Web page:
Emerging Markets and the Economics of Internationalization
Internationalization, abbreviated as i18n (for the 18 letters between “I” and “n”), is the means of adapting computer software for different locales.
Often, requirements for entering new markets include localization, a process that compensates for regional differences in a product, and translation. Companies at times overlook internationalization, which best prepares a product for localization by flagging potential locale issues. These are all major considerations a business needs to consider when looking to expand to a global market.
As the world economy becomes more global, it is important for business to understand how to stay on top. Companies are always looking for ways to stay competitive in an environment that isn't always fair and has recently become open to countries like China, India and Brazil.
Projections show that the US GDP (currently the highest GDP in the world) will fall to third by the year 2050 behind emerging powerhouses China and India (the US is projected to fall behind China in terms of GDP as early as 2018). Brazil is projected as a distant 4th, but coming on strong. Granted the numbers are projecting 40 years out, and such things are volatile, but the idea remains in principle.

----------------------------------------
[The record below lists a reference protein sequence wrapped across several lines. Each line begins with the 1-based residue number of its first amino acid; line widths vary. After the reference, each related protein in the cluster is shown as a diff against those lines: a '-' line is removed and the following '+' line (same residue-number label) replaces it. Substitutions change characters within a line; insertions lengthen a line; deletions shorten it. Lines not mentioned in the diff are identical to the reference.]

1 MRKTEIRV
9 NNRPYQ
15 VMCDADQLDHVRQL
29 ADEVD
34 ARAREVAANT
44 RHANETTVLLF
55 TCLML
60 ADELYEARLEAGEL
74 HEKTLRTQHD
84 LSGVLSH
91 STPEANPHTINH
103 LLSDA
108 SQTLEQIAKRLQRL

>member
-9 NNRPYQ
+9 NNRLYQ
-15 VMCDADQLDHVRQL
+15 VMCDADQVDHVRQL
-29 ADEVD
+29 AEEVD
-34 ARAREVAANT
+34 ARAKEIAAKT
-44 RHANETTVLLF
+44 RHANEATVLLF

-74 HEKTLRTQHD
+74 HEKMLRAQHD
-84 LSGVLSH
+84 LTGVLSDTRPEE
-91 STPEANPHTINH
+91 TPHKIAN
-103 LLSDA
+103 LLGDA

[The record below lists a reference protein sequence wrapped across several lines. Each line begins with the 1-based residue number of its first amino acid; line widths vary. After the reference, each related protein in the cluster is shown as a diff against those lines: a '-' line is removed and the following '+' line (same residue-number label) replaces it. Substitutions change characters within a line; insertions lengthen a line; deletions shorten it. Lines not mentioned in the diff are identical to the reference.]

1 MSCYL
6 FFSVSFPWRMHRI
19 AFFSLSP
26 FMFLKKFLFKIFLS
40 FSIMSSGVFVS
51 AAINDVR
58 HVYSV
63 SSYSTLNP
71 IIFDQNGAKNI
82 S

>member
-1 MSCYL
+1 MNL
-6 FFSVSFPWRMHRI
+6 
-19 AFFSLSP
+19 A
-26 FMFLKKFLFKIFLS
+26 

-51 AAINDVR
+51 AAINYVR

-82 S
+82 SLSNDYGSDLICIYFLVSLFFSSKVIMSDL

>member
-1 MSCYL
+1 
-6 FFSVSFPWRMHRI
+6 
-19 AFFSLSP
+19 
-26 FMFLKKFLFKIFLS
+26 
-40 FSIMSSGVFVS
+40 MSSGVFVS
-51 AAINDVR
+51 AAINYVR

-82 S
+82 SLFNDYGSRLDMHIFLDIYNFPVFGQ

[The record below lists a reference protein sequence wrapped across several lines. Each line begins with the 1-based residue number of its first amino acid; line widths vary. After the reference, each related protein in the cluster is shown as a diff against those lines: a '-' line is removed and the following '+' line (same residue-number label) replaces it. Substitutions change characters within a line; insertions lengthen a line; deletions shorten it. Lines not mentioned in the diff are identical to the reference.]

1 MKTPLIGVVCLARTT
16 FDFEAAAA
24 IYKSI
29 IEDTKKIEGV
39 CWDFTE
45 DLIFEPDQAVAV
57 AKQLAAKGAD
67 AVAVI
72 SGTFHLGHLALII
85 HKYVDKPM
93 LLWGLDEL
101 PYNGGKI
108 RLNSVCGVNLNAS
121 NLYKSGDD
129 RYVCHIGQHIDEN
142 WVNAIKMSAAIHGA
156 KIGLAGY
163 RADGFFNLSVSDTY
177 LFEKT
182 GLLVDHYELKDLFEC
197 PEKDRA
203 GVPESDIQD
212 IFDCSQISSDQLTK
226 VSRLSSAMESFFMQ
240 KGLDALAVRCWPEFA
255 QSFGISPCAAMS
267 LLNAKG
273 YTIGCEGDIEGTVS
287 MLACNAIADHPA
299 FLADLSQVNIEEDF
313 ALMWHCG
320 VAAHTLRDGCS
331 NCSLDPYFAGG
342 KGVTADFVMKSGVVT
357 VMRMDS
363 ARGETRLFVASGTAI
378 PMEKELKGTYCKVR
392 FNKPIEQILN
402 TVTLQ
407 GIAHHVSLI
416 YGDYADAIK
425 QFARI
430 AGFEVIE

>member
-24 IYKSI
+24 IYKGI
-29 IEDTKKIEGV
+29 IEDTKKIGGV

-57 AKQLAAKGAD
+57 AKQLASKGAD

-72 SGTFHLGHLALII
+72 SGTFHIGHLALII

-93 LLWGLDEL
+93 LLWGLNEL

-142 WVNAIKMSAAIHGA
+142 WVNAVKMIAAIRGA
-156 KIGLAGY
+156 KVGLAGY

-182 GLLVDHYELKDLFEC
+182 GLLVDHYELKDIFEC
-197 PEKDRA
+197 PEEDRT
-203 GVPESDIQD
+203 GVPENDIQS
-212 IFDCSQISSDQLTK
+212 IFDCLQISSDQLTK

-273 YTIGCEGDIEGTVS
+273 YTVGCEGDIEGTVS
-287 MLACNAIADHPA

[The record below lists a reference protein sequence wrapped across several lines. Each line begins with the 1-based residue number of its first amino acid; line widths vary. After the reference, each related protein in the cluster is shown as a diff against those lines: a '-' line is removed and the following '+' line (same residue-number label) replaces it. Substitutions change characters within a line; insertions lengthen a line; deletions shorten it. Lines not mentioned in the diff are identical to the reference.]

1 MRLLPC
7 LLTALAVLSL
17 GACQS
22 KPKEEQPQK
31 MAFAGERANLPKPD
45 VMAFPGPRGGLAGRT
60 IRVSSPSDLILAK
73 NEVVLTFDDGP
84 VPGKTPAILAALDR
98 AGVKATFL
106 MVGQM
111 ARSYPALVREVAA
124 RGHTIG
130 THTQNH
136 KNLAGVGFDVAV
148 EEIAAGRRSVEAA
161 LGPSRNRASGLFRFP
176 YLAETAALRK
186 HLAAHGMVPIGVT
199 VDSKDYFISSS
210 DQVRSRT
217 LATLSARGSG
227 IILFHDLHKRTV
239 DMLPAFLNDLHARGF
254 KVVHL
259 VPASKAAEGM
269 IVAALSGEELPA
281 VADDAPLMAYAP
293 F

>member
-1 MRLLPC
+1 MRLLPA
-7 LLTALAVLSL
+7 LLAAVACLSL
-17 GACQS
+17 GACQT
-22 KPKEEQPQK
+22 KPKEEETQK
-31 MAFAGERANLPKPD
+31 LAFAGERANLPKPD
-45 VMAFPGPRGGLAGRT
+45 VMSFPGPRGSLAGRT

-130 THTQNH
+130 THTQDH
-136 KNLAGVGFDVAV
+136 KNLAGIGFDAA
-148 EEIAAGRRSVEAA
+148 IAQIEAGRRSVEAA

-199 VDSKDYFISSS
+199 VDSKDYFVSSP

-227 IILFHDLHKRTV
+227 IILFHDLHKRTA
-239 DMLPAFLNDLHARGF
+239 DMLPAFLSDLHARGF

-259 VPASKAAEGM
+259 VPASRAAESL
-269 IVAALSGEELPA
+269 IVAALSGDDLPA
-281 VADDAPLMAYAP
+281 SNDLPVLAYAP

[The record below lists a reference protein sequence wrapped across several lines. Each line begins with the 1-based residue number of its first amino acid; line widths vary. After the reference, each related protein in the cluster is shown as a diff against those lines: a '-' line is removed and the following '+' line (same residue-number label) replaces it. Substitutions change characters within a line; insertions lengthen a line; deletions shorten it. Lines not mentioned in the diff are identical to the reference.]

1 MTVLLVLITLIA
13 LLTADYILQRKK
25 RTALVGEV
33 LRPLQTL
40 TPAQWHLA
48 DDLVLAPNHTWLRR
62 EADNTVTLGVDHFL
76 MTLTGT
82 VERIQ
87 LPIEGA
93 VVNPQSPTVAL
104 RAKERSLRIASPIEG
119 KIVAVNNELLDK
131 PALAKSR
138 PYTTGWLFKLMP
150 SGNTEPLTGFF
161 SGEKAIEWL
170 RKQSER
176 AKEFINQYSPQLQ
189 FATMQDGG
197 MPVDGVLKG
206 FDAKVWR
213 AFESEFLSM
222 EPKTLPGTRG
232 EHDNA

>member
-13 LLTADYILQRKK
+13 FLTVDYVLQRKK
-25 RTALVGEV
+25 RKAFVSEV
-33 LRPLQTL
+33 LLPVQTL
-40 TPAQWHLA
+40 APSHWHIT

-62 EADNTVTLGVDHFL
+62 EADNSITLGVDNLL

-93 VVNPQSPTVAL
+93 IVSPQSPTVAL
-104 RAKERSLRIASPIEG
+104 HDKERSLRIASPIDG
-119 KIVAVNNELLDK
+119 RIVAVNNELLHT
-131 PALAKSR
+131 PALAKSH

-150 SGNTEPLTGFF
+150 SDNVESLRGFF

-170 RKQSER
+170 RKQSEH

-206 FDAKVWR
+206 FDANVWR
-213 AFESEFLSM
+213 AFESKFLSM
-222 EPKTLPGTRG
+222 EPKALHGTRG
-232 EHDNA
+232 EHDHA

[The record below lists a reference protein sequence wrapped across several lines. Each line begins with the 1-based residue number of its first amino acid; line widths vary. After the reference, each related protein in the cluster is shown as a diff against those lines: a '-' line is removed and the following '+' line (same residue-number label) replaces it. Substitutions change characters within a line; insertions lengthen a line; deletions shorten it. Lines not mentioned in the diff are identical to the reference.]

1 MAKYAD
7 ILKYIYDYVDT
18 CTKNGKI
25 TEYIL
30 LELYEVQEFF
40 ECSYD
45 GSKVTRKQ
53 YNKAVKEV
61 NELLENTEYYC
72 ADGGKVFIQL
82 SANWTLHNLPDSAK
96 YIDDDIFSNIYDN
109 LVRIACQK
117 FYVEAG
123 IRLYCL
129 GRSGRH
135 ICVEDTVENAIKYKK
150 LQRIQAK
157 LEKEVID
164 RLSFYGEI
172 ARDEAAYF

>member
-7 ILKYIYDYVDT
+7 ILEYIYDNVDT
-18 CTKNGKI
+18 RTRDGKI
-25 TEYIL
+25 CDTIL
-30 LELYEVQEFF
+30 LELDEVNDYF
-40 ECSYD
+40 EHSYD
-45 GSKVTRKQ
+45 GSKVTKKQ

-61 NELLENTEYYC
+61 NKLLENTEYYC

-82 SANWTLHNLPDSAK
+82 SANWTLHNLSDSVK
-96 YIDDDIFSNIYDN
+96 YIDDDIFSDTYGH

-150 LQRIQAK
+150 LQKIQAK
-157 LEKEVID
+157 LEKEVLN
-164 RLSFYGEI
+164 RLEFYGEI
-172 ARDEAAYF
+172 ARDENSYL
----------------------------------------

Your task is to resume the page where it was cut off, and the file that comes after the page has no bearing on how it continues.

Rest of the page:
According to a presentation in March by Nitish Singh, Assistant Professor of International Business at Saint Louis University, China and India are producing 500,000 scientists and engineers per year. Obviously, this gives greater opportunity for domestic companies to outsource their software development projects, but it also means that there is an educated market emerging for domestic companies to sell to.
Domestic markets are no longer en vogue for American companies, they need to think global. On the other side of the coin, with growing international companies also comes higher value for international currency and subsequent lower value for domestic currency.
In much the same way, but to a lesser extent, that US consumers will buy stuff in Mexico due to the favorable exchange rate, buyers in China and India will be more inclined to buy American products due the depreciated exchange rate of the dollar. You could call it the light at the end of the tunnel in what has been a tough domestic economy in recent years. For a more in depth look at how international markets are emerging, read Philip Guarino's article on Elementi Consulting's site.